How to build a happy community

What makes a town a living community is the number and variety of independently-owned shops
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The Independent Online

It is a hot, dry, quiet August and, like buddleia growing on wasteground, the great Poundbury debate has bloomed to fill the media vacuum. Maybe the fact that metropolitan types are on their holidays and seeing a different side of Britain has helped to whip up the row. Doubtless our acting Prime Minister has played his part by proudly announcing that parts of south-east England will soon become Prescottville, a solid, plain, no-nonsense solution to the housing crisis.

It is a brave person who takes sides on whether Poundbury, the Prince of Wales's development on the outskirts of Dorchester, is the dawning of a new age of sensitive planning, or, as Stephen Bayley described it in The Independent, "annoying, lifeless and sinister". His Royal Highness has argued, sensibly, against the "zoning" of towns that keeps shops, business and residential areas are kept apart.

Opponents claim that there is something fake and backward-looking about a new town that tries to look old. Dorchester itself is "a tragic sort of place", according to Bayley, and one that provides little for its residents and a quick fix of heritage for passing tourists.

I know neither Dorchester nor Poundbury, which has just celebrated its 10th anniversary, but a letter from an Independent reader, Marina Donald, struck a familiar chord. A former resident of the area, Ms Donald recently returned to Dorchester and was depressed by the experience. "The corn and seed merchants had gone, as had the good clothes and food shops." By the early evening, "the town was empty of all life and began to feel creepy".

In most debates of this kind, neither side has a monopoly of good sense, but here, surely, a basic, self-evident truth can be recognised. However a town is conceived, what makes it a happy, living community is, above all else, the number and variety of independently owned shops.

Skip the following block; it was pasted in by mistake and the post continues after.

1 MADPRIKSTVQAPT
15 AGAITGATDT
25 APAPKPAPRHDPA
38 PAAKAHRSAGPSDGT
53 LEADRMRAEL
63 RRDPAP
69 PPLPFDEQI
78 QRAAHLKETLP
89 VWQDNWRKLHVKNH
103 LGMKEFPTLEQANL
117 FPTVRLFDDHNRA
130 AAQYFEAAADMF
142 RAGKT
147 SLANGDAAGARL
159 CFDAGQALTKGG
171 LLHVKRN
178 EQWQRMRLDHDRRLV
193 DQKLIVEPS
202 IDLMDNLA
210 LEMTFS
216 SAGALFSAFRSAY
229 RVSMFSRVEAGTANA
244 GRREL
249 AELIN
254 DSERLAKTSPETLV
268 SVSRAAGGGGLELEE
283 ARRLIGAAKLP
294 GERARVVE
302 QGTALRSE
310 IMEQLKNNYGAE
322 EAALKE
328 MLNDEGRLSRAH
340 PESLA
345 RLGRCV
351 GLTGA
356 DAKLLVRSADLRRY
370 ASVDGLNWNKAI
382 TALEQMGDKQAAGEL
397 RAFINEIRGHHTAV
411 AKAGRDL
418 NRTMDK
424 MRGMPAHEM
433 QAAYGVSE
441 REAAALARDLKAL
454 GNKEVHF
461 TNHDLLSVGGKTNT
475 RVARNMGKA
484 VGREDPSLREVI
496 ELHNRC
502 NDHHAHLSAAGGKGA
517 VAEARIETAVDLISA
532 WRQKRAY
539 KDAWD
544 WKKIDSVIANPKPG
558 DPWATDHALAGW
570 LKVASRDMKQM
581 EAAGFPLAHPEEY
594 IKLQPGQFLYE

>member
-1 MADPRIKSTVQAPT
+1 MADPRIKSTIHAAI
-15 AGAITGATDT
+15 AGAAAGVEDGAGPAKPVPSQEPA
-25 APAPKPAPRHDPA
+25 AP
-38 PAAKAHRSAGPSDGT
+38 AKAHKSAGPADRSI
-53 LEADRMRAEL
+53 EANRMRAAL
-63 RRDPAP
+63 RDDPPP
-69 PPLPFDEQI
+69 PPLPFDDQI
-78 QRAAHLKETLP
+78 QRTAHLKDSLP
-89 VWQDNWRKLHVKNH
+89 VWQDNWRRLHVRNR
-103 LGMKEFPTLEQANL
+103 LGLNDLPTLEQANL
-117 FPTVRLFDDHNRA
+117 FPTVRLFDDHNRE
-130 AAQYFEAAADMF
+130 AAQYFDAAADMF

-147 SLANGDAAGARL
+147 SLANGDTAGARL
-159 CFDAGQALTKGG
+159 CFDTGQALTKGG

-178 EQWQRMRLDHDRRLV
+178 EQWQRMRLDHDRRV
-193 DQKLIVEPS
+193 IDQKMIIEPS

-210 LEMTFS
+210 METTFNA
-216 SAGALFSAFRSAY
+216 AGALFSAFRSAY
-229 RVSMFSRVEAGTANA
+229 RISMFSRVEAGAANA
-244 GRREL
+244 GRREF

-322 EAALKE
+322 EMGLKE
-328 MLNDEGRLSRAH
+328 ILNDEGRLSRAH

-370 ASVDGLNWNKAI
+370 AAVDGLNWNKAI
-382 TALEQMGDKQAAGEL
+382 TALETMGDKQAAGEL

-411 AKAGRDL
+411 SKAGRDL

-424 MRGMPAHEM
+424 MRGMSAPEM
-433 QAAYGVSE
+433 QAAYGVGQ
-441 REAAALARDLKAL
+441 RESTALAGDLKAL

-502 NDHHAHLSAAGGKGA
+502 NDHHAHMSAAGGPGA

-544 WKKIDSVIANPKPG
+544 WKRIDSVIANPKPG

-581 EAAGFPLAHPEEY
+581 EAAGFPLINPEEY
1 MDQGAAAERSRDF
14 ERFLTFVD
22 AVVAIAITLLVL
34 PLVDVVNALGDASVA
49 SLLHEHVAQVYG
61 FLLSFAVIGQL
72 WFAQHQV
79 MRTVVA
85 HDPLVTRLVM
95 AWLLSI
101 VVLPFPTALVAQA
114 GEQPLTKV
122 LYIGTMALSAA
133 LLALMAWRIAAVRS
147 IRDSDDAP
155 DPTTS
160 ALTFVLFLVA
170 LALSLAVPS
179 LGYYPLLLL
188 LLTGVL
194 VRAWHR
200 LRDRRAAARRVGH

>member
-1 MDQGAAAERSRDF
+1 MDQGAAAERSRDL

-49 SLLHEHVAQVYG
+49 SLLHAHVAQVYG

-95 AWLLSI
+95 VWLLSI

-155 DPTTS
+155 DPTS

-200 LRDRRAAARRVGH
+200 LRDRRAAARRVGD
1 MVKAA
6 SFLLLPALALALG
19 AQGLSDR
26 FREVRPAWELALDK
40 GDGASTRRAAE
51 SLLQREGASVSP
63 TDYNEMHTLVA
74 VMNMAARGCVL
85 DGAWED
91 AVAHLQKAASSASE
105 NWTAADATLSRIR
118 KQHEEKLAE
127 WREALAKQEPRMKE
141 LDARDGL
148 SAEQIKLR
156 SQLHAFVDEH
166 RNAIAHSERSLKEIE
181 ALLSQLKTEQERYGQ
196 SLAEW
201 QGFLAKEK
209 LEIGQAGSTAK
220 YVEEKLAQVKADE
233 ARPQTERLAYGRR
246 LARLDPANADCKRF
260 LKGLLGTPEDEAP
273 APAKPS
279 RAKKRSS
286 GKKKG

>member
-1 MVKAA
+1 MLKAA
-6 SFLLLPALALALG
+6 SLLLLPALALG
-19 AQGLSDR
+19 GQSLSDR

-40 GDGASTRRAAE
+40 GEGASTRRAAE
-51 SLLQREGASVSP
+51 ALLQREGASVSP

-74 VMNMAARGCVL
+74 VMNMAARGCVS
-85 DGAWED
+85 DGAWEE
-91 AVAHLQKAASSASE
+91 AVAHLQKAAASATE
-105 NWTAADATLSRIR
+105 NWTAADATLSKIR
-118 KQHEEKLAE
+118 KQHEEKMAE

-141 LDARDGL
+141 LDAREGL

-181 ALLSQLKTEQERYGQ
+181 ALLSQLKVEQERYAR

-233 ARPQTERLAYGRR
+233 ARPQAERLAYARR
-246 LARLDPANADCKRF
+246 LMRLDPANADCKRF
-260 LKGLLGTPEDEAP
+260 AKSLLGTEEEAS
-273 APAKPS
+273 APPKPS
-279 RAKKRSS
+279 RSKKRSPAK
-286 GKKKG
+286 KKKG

On the other hand, what destroys its spirit is having a sodding great supermarket leeching the life out of it.

Within five miles of where I live, there are models of both kinds of town. Harleston (population 4,000) has just been named the Norfolk Town of the Year by the Eastern Daily Press, and quite right. It has choral and dramatic societies, a festival supported by our local heroes of the arts, Louis de Bernieres and Elizabeth Jane Howard. According to the EDP, we also have a tree warden and an extra road-sweeper, of which I had previously been unaware.

But these groups, events and civic attributes would not exist, I am convinced, were it not for the fact that the shops of Harleston - greengrocers and butchers, hardware stores, outfitters, stationers, pet stores, the best bookshop in the area - are the arteries of commerce and communication that create the community. Like Poundbury, Harleston has a Budgens supermarket, but it is small and central enough to complement local shops rather than to drive them into receivership.

Down the road, what is called "the historic market town of Diss" (population 6,000) presents a different picture. A place that has much going for it - a fascinating history, an ancient inland lake, a weekly auction, an FA Vase-winning football team - Diss has the same problem that Ms Donald found in Dorchester. It is empty of life.

Although a few good retailers survive, its main street is now occupied mainly by charity shops. The council has tried to bring the place to life by sticking a bandstand in the park, but it is too late and an air of bored restlessness hangs over the town.

It is not difficult to see the problem. Just away from the centre are Safeway and Somerfield supermarkets. Bewilderingly, the solution of planners to the decline of the town has been to grant Tesco permission to build a new store alongside them. In response, Safeway will be doubling in size. These grim, strip-lit emporia are draining the lifeblood from the town.

Such is the power of these ruthless and immensely rich organisations, and the support they get from our millionaire-loving central government, that only the bravest councils will resist their progress. Hardly a week goes by without another defeat for local shops being announced. Today, it has been revealed, Beccles has fallen to a new Tesco. Inevitably, the supermarket has come out with the usual bogus line about wanting to play a full role in the community.

It would be interesting to take Prince Charles and Stephen Bayley on a little trip around the Waveney valley. The Prince would probably dislike some of the houses that have recently been built around here. Bayley might reconsider his view that "while life in a fast lane may get tiresome, life in a perpetual cul-de-sac is enervating in a more damaging way".

Because, around here, the fast lane leads to one destination - a vast supermarket whose "full role in the community" is to destroy its shops and, with them, its soul.